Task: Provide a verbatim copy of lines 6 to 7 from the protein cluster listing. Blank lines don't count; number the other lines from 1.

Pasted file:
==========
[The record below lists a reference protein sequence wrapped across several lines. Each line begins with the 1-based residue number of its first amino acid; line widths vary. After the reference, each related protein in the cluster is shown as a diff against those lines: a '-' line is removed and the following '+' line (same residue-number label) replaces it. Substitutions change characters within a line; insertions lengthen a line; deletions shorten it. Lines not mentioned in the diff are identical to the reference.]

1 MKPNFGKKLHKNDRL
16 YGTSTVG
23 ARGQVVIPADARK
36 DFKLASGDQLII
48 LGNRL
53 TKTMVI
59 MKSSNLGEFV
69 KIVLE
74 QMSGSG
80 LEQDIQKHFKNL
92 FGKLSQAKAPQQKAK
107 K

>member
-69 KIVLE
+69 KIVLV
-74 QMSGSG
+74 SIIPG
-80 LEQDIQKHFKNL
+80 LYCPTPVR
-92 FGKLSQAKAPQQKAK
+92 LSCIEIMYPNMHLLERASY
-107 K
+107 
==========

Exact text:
48 LGNRL
53 TKTMVI